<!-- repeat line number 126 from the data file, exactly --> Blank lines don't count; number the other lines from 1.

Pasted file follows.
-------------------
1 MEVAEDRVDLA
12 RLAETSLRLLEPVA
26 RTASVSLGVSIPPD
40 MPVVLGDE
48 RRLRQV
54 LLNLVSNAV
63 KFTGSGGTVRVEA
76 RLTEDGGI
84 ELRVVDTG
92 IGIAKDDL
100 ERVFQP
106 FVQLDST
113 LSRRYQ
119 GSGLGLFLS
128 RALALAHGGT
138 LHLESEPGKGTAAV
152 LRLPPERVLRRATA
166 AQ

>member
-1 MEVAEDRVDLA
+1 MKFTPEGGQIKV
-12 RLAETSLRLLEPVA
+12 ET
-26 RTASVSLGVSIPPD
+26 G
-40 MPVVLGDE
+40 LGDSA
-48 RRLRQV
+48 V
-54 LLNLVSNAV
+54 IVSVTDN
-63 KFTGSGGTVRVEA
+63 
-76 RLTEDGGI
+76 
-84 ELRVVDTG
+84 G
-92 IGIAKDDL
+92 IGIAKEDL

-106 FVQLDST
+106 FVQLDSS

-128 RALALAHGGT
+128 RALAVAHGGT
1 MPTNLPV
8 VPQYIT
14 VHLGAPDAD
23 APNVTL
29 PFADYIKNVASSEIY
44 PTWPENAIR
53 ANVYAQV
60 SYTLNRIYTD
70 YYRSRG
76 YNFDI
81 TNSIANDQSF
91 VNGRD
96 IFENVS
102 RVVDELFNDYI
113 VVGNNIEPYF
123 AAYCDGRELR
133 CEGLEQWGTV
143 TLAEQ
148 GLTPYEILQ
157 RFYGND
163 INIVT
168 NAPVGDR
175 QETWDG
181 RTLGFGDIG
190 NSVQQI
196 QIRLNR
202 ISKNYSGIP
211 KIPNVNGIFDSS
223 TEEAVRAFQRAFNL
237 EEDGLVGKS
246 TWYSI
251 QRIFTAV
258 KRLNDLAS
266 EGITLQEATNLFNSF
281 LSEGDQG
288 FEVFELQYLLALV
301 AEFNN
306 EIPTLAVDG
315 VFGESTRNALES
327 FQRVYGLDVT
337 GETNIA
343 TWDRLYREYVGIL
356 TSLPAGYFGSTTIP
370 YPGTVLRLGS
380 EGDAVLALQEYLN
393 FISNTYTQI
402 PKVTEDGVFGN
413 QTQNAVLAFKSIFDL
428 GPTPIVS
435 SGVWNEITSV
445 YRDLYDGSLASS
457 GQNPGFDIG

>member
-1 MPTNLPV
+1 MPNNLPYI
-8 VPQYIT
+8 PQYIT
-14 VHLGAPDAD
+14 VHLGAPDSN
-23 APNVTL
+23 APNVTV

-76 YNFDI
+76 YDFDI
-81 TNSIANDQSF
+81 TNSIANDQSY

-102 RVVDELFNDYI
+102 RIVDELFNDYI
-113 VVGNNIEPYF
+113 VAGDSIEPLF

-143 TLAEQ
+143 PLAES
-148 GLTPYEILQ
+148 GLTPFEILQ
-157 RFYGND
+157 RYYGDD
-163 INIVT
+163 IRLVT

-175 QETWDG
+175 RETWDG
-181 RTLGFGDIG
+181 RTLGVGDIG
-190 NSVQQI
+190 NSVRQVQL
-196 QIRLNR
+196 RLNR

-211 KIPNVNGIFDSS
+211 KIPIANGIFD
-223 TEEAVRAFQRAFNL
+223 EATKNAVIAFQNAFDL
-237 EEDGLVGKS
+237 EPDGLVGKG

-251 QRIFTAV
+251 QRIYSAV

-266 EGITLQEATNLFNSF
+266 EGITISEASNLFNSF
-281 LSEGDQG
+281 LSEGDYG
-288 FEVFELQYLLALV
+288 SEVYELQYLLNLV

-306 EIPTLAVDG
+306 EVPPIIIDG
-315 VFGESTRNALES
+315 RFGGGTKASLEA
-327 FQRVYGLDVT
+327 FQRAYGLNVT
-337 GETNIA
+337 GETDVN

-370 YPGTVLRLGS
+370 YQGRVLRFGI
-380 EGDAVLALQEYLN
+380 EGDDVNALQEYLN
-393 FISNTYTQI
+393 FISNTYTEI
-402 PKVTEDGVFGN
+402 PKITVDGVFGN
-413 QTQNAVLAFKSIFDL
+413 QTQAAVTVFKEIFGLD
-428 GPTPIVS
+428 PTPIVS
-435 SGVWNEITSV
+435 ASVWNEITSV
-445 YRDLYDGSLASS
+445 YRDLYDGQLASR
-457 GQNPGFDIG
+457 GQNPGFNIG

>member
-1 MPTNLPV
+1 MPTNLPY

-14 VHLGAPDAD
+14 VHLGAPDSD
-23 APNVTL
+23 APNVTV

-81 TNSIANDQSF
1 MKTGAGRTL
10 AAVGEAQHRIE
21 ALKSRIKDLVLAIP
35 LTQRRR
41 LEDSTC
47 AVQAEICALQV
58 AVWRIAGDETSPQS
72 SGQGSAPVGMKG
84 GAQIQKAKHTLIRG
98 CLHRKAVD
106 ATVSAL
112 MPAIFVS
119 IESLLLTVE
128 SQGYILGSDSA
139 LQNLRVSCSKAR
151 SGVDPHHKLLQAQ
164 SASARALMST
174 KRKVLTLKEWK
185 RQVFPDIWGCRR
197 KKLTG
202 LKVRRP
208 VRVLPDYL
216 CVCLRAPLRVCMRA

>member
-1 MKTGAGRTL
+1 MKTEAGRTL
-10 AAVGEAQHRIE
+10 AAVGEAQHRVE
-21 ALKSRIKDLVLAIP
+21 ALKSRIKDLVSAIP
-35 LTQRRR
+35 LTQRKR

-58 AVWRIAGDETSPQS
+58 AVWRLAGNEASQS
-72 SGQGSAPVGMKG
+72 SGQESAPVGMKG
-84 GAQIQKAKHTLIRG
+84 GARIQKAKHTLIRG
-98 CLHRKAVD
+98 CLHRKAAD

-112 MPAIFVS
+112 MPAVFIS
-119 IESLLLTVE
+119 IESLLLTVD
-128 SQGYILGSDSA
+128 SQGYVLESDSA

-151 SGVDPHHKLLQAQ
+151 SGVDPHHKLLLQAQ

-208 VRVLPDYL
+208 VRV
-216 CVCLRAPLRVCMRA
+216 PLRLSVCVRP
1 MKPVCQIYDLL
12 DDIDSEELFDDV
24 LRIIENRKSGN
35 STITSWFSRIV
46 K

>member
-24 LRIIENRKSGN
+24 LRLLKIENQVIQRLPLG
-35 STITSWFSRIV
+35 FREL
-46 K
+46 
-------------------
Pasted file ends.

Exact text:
+190 NSVRQVQL